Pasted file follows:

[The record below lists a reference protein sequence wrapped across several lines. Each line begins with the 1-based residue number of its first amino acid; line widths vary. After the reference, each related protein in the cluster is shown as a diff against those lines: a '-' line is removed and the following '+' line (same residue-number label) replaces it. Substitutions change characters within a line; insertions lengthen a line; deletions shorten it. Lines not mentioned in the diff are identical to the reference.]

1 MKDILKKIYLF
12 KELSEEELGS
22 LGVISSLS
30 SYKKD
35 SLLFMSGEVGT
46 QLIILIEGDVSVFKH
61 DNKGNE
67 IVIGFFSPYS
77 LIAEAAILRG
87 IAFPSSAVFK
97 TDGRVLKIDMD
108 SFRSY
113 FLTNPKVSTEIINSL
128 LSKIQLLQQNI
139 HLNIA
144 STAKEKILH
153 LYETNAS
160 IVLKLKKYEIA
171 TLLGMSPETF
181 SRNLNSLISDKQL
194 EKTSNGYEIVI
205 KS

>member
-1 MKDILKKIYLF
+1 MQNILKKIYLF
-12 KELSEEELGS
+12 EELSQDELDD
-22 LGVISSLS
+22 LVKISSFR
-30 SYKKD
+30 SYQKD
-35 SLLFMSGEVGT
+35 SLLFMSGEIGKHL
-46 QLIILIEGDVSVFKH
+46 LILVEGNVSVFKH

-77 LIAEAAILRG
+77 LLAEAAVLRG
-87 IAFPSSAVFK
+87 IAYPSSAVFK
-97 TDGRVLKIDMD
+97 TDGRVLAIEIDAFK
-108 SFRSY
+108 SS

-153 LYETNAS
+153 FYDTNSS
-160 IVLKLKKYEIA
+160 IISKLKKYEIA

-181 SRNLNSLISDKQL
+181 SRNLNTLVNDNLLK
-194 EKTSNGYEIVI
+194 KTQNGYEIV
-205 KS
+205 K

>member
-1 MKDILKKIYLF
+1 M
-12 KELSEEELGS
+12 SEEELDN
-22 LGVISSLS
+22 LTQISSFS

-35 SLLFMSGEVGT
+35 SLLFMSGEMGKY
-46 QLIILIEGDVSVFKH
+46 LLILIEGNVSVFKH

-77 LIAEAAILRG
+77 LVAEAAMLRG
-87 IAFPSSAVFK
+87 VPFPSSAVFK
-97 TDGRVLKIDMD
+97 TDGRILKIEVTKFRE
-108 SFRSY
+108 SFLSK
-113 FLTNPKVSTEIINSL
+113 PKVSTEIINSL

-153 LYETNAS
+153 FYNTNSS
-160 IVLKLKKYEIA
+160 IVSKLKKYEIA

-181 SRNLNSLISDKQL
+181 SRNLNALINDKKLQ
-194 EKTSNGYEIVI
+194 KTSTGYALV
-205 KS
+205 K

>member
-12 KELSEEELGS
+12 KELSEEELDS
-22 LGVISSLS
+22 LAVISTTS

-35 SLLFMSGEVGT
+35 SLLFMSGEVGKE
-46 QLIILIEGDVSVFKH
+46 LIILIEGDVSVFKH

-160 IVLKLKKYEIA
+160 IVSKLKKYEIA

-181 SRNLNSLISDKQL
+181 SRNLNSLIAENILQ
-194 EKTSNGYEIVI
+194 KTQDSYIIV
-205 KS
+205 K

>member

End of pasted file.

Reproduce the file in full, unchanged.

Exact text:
[The record below lists a reference protein sequence wrapped across several lines. Each line begins with the 1-based residue number of its first amino acid; line widths vary. After the reference, each related protein in the cluster is shown as a diff against those lines: a '-' line is removed and the following '+' line (same residue-number label) replaces it. Substitutions change characters within a line; insertions lengthen a line; deletions shorten it. Lines not mentioned in the diff are identical to the reference.]

1 MKDILKKIYLF
12 KELSEEELGS
22 LGVISSLS
30 SYKKD
35 SLLFMSGEVGT
46 QLIILIEGDVSVFKH
61 DNKGNE
67 IVIGFFSPYS
77 LIAEAAILRG
87 IAFPSSAVFK
97 TDGRVLKIDMD
108 SFRSY
113 FLTNPKVSTEIINSL
128 LSKIQLLQQNI
139 HLNIA
144 STAKEKILH
153 LYETNAS
160 IVLKLKKYEIA
171 TLLGMSPETF
181 SRNLNSLISDKQL
194 EKTSNGYEIVI
205 KS

>member
-1 MKDILKKIYLF
+1 MQNILKKIYLF
-12 KELSEEELGS
+12 EELSQDELDD
-22 LGVISSLS
+22 LVKISSFR
-30 SYKKD
+30 SYQKD
-35 SLLFMSGEVGT
+35 SLLFMSGEIGKHL
-46 QLIILIEGDVSVFKH
+46 LILVEGNVSVFKH

-77 LIAEAAILRG
+77 LLAEAAVLRG
-87 IAFPSSAVFK
+87 IAYPSSAVFK
-97 TDGRVLKIDMD
+97 TDGRVLAIEIDAFK
-108 SFRSY
+108 SS

-153 LYETNAS
+153 FYDTNSS
-160 IVLKLKKYEIA
+160 IISKLKKYEIA

-181 SRNLNSLISDKQL
+181 SRNLNTLVNDNLLK
-194 EKTSNGYEIVI
+194 KTQNGYEIV
-205 KS
+205 K

>member
-1 MKDILKKIYLF
+1 M
-12 KELSEEELGS
+12 SEEELDN
-22 LGVISSLS
+22 LTQISSFS

-35 SLLFMSGEVGT
+35 SLLFMSGEMGKY
-46 QLIILIEGDVSVFKH
+46 LLILIEGNVSVFKH

-77 LIAEAAILRG
+77 LVAEAAMLRG
-87 IAFPSSAVFK
+87 VPFPSSAVFK
-97 TDGRVLKIDMD
+97 TDGRILKIEVTKFRE
-108 SFRSY
+108 SFLSK
-113 FLTNPKVSTEIINSL
+113 PKVSTEIINSL

-153 LYETNAS
+153 FYNTNSS
-160 IVLKLKKYEIA
+160 IVSKLKKYEIA

-181 SRNLNSLISDKQL
+181 SRNLNALINDKKLQ
-194 EKTSNGYEIVI
+194 KTSTGYALV
-205 KS
+205 K

>member
-12 KELSEEELGS
+12 KELSEEELDS
-22 LGVISSLS
+22 LAVISTTS

-35 SLLFMSGEVGT
+35 SLLFMSGEVGKE
-46 QLIILIEGDVSVFKH
+46 LIILIEGDVSVFKH

-160 IVLKLKKYEIA
+160 IVSKLKKYEIA

-181 SRNLNSLISDKQL
+181 SRNLNSLIAENILQ
-194 EKTSNGYEIVI
+194 KTQDSYIIV
-205 KS
+205 K

>member